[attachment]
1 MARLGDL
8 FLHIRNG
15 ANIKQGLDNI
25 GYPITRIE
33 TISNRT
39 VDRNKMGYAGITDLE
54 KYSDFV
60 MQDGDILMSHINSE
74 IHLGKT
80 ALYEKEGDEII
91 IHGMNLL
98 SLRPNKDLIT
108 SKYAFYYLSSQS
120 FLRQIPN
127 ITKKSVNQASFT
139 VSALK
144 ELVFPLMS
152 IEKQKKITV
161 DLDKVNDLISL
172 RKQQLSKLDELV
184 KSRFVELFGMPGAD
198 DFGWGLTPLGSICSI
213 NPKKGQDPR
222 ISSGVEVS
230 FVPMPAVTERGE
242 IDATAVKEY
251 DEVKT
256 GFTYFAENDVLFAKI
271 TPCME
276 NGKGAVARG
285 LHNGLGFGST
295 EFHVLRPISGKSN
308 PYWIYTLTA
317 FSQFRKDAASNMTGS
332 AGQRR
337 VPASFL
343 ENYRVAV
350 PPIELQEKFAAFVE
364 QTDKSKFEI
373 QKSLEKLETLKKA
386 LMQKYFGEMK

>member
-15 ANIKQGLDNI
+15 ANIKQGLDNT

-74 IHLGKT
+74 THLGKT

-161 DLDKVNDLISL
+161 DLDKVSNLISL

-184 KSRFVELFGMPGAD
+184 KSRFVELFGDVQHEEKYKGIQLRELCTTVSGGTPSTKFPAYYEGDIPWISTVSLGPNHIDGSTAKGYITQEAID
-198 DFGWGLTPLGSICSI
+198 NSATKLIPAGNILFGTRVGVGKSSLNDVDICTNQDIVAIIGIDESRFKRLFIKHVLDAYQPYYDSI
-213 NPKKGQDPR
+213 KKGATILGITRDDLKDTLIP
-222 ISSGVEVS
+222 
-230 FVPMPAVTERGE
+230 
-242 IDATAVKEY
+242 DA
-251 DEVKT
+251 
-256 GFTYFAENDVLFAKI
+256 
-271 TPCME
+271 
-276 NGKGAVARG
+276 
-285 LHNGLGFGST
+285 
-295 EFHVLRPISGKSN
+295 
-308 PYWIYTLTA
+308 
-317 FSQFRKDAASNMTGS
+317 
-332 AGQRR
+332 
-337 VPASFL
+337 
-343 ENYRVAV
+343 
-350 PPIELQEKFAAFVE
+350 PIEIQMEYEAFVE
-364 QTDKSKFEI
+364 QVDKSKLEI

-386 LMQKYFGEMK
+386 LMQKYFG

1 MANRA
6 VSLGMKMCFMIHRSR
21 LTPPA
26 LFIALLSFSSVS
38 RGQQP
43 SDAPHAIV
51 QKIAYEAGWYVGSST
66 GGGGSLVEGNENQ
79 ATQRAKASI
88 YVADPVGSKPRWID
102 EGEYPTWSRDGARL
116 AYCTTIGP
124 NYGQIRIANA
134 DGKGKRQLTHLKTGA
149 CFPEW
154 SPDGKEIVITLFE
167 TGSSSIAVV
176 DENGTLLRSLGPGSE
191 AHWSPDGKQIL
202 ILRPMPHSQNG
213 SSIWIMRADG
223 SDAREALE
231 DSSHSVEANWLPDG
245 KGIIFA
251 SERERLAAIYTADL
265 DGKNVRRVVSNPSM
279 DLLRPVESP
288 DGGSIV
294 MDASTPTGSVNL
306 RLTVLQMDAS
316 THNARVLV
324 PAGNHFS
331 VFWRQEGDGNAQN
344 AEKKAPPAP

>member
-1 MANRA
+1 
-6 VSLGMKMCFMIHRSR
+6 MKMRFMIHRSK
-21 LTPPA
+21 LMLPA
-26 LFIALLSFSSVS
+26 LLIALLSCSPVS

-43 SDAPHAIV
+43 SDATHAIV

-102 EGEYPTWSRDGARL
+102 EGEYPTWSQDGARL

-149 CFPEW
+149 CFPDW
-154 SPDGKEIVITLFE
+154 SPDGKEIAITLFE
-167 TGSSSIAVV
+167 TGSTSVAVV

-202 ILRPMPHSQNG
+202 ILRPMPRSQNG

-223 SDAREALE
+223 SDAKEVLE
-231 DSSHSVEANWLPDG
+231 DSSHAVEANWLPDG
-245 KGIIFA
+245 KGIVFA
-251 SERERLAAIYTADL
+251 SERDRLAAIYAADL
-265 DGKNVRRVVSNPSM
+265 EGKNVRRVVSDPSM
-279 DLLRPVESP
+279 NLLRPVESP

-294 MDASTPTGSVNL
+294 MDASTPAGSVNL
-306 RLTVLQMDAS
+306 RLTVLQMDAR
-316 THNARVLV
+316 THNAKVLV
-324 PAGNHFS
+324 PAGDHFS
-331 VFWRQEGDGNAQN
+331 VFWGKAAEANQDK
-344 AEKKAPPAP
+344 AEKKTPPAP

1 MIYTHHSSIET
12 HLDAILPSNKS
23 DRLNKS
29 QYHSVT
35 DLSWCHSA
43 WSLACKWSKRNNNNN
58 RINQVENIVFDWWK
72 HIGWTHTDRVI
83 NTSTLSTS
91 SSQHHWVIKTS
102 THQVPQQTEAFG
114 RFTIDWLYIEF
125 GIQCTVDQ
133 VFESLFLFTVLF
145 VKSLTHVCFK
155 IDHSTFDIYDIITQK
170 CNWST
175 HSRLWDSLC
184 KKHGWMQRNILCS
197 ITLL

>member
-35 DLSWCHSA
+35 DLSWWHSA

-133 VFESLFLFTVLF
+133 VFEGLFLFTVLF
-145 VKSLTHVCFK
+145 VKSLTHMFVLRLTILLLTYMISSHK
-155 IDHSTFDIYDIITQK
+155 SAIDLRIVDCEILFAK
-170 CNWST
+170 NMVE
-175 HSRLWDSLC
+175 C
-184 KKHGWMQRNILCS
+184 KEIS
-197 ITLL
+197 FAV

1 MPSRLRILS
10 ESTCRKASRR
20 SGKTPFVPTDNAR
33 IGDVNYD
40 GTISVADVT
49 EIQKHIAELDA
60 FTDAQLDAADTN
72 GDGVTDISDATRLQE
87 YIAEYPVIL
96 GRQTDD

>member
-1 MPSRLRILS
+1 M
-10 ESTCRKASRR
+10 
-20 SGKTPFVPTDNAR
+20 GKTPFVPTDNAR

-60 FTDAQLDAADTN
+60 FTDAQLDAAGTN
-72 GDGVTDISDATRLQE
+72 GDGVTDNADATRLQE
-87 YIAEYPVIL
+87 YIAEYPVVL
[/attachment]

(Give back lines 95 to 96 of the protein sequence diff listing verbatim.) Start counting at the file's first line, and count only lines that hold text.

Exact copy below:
51 QKIAYEAGWYVGSST
66 GGGGSLVEGNENQ